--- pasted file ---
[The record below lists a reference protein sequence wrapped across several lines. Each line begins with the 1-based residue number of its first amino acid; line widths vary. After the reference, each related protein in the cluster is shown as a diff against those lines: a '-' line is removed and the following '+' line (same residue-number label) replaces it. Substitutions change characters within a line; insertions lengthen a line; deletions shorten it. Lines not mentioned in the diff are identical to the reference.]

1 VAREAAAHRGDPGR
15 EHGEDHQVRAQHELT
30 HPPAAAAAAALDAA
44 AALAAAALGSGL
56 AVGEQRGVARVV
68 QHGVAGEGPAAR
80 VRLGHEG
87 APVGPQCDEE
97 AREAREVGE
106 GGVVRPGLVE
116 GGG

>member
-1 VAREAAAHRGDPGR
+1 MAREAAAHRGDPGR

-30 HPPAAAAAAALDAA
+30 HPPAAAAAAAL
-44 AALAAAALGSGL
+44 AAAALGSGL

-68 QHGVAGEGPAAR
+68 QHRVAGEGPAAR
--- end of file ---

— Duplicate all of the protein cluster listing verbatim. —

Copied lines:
[The record below lists a reference protein sequence wrapped across several lines. Each line begins with the 1-based residue number of its first amino acid; line widths vary. After the reference, each related protein in the cluster is shown as a diff against those lines: a '-' line is removed and the following '+' line (same residue-number label) replaces it. Substitutions change characters within a line; insertions lengthen a line; deletions shorten it. Lines not mentioned in the diff are identical to the reference.]

1 VAREAAAHRGDPGR
15 EHGEDHQVRAQHELT
30 HPPAAAAAAALDAA
44 AALAAAALGSGL
56 AVGEQRGVARVV
68 QHGVAGEGPAAR
80 VRLGHEG
87 APVGPQCDEE
97 AREAREVGE
106 GGVVRPGLVE
116 GGG

>member
-1 VAREAAAHRGDPGR
+1 MAREAAAHRGDPGR

-30 HPPAAAAAAALDAA
+30 HPPAAAAAAAL
-44 AALAAAALGSGL
+44 AAAALGSGL

-68 QHGVAGEGPAAR
+68 QHRVAGEGPAAR